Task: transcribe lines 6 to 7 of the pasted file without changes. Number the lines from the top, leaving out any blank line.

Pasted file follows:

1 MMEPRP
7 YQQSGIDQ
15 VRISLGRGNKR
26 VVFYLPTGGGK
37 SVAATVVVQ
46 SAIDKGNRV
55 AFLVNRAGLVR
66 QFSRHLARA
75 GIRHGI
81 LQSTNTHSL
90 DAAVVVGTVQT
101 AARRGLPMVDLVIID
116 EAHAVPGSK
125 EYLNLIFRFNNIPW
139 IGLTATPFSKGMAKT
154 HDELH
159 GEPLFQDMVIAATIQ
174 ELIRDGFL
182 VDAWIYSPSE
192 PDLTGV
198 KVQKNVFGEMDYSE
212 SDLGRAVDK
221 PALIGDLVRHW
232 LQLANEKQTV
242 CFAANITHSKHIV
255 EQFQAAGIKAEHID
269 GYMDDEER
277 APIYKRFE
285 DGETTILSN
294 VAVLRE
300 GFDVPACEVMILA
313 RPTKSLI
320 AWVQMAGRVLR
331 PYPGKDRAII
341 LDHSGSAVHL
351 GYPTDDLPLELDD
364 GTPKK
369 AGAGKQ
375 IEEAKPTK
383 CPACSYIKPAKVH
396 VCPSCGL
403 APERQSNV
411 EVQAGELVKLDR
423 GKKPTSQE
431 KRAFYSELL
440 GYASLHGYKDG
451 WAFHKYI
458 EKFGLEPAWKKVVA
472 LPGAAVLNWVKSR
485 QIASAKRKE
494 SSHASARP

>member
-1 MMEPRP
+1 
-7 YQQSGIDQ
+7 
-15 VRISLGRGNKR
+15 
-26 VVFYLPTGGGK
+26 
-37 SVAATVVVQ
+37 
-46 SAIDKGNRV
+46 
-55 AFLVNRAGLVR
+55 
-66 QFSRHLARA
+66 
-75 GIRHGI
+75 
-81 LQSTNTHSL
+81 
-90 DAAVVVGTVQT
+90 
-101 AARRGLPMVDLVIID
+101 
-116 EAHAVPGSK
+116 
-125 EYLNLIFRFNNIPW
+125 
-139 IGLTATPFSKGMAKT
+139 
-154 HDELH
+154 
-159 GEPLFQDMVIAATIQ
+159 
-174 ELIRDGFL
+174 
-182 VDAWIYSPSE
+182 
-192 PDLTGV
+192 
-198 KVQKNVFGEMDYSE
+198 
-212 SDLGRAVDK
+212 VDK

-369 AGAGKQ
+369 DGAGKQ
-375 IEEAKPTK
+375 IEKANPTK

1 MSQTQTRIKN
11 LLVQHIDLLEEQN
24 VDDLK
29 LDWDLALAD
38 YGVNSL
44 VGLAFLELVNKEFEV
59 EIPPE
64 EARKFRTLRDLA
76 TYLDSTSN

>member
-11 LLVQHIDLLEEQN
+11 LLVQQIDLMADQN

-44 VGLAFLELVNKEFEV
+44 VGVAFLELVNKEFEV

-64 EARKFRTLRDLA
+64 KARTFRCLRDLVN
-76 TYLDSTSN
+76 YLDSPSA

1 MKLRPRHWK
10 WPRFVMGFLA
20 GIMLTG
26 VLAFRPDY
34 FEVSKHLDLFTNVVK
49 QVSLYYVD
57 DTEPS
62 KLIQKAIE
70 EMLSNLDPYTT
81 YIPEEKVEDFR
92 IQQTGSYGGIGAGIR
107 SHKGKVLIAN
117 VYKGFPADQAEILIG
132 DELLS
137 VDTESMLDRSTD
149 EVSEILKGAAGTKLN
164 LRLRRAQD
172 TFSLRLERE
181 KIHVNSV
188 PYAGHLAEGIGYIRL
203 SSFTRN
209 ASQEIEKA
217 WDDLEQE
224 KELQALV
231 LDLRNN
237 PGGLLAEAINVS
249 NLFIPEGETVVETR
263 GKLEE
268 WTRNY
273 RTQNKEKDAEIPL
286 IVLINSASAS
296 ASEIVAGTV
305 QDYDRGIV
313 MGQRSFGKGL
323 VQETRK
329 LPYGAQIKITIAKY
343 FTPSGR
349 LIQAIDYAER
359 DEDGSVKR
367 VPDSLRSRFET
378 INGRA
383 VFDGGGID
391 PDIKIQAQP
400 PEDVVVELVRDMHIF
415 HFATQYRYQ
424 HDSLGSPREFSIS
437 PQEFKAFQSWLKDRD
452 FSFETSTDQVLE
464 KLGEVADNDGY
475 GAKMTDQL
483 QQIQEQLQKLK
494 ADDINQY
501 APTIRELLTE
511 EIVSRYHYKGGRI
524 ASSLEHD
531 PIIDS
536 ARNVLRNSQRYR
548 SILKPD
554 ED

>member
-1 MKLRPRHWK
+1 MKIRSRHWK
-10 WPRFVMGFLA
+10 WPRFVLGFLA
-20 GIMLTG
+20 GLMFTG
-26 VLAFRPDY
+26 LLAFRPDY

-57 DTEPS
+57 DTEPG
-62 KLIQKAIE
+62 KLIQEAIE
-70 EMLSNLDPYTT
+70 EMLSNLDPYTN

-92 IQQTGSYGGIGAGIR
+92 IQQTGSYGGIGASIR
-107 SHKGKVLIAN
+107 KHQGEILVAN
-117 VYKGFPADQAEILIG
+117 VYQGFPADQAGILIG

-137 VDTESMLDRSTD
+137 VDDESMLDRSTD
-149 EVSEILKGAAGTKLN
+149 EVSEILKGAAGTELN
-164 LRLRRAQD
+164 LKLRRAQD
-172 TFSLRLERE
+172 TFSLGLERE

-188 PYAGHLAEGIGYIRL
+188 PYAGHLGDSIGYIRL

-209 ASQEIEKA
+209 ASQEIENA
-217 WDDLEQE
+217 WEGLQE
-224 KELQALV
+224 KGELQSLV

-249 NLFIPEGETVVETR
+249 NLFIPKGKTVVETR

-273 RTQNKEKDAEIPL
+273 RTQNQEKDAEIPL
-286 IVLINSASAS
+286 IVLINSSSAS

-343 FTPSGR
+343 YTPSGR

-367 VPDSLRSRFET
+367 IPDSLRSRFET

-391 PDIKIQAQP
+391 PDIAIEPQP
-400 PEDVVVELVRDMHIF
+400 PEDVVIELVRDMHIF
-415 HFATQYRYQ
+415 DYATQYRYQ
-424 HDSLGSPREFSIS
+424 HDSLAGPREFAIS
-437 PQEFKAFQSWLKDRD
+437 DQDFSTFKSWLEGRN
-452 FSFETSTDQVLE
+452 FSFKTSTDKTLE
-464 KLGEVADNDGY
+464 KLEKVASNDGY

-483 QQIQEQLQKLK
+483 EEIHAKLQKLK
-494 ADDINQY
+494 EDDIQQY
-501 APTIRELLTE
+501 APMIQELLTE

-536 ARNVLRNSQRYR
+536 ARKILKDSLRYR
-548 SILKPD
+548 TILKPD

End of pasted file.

46 SAIDKGNRV
55 AFLVNRAGLVR